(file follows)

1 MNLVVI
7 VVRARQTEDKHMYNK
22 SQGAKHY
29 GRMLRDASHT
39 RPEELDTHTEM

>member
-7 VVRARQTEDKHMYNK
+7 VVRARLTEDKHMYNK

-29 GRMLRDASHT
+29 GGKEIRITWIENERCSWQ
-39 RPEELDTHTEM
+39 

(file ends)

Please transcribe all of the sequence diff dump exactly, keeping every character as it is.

1 MNLVVI
7 VVRARQTEDKHMYNK
22 SQGAKHY
29 GRMLRDASHT
39 RPEELDTHTEM

>member
-7 VVRARQTEDKHMYNK
+7 VVRARLTEDKHMYNK

-29 GRMLRDASHT
+29 GGKEIRITWIENERCSWQ
-39 RPEELDTHTEM
+39 